The following is information on the Elephant Orphan named: OLOLOO  (foster now)

Name Gender Date Born Location Found Age on Arrival Comments Reason for being Orphaned
 OLOLOO  Male  Monday, February 02, 2009 Masai Mara  About 2 and a half years old  He was spotted alone in high grass on the opposite bank of the Mara river at the beginning of June 2011 by a Research student, based at the Karen Blixen Camp.  Reason Unknown 

Latest Updates on OLOLOO:

View to Location map for OLOLOO (opens a new window)

Most Recent Keeper's Diary Entry: (view all the latest entries for OLOLOO)

6/13/2014 - Suguta and her group joined the juniors in the morning. As they were sharing lucerne, a wild herd of six elephants and a small baby, checked in and joined the orphans. The wild baby was playful and tried mounting some of the orphans and pushing others. The wild baby played with Orwa and later with Kanjoro. The herd even left for browsing with the orphans and parted ways after an hour of browsing together. At mud bath time, the weather was chilly and no orphan dared to mud bath. Orwa opted to scratch on a nearby tree before joining the others in the browsing field. On the way back to the stockade in the evening the orphaned herd was joined by Lualeni and Ololoo.

The Two Latest Photos of OLOLOO: (view gallery of pictures for OLOLOO)

 Ololoo with Mutara and Sities Ololoo
Ololoo with Mutara and Sities
photo taken on 6/23/2011
Ololoo
photo taken on 6/23/2011

ORPHAN PROFILE FOR: OLOLOO (foster now)


A young elephant calf was spotted alone in high grass on the opposite bank of the Mara river at the beginning of June 2011 by a Research student, Cecilie Willumsgaard based at the Karen Blixen Camp. During the afternoon of l8th June the same Researcher and her fiancé again came across the calf, who was still alone and at the same location, secretion from the temporal glands evidence of stress.

Ololoo spotted alone  Ololoo seen alone

It was then that they contacted the necessary authorities who in turn contacted the Nairobi Elephant Nursery in Nairobi, who arranged for an aircraft to be on standby the next morning, should the calf be able to be captured. It was a young bull, with tusks visible, aged between 2 and 3 years of age, and therefore still dependent on milk for survival.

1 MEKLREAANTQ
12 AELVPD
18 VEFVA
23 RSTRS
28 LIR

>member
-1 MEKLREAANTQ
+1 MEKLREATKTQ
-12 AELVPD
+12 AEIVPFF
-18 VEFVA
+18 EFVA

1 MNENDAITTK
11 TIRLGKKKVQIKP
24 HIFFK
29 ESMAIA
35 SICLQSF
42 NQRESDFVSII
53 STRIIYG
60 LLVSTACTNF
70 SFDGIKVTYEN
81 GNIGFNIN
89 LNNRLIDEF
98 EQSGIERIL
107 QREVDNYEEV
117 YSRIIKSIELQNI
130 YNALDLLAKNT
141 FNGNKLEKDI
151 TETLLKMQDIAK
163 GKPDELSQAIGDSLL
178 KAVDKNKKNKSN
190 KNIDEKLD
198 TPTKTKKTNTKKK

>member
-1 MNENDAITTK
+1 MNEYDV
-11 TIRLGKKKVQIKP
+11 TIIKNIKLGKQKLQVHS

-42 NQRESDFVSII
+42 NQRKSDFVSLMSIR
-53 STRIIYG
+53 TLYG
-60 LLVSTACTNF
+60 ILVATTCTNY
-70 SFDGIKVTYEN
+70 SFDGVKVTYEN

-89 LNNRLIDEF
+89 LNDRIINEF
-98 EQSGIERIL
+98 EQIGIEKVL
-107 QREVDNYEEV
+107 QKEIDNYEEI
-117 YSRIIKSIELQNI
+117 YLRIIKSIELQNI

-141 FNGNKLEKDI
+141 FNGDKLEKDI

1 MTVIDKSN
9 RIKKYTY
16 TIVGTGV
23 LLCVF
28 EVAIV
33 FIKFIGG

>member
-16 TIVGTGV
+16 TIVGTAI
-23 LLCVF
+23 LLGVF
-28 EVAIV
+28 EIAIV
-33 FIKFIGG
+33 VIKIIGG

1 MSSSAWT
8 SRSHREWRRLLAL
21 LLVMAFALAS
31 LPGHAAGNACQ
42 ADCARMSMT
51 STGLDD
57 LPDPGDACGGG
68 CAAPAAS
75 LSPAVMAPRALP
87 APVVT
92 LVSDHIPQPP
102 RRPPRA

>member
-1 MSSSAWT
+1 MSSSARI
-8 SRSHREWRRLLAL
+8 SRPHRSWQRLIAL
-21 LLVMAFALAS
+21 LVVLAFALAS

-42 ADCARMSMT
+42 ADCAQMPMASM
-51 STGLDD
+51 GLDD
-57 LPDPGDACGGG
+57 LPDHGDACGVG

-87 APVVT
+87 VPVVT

After a three hour search the next morning, the elephant was spotted in thick bush and kept under surveillance pending the arrival of the KWS Vet attached to the David Sheldrick Wildlife Trust’s Mara Mobile Veterinary Unit, and some Rangers to help capture the calf. Once the Vet arrived, the calf was darted with Stressnil, since he still had strength and was too big to capture without being sedated.

The orphan is captured  Capturing the calf

Once the drug worked, he was easily overpowered and driven to the nearby airfield, where the rescue plane was already waiting. However, by this time, the elephant was beginning to revive, but having had his legs bound, he was powerless and loaded onto the plane for the flight to Nairobi.

Ololoo os loading in the vehicle to go to the rescue plane  The rescue vehicle brings Ololoo to the rescue plane

The Keepers sit with the calf in the rescue plane.jpg  Off loading the calf at the Airport

The rescue Team arives in Nairobi Wilson Airport

He arrived at the Nursery at about 5.30 p.m., and carried into the Taming Stockade, and was then untied. He had obviously been without his mother for sometime, because he was weak and very emaciated, and also passing a great number of worms in the dung. Understandably, he was initially quite aggressive, but took water from a bucket.

Ololoo



Anticipating a possible collapse during the night, we had all the life support aids at hand. This is usual in orphans of this age, who have undergone the stress of losing their elephant mother as well as that of being captured. The other Nursery elephants were brought back early to be fed their 6 p.m. milk feed within sight of the newcomer, so that he would know he was not alone, and gain confidence by seeing the established babies interacting with the Keepers, and taking their milk from a bottle. This had the desired affect, and amazingly, by morning the newcomer, who had been named Ololoo was taking milk from a hand-held bottle, and even sucking on the fingers of the attendant Keeper.

After being enclosed for four full days, he was de-wormed and allowed out to join the other Nursery elephants. Incredibly, Ishanga, who has hitherto been a troublesome member of the herd, instantly battened on to him, showering him with love and concern, and has remained glued to his side from that moment on. Although warmly embraced by all the females, it was Ishanga whom he took to most, and this incredible friendship has changed Ishanga’s temperament over night. From being “pushy” and a disruptive member of the herd, she has been instantly transformed into a contented and happy one. It was “love at first sight” and a miracle that has astounded us all. Perhaps, as a wild elephant, she adored an older brother of that age, whom the newcomer resembles!

Ololoo with Ishanga.jpg  Ololoo with Kalama and Peter

Ololoo with Mutara and Sities  Ololoo with Turkwel


   

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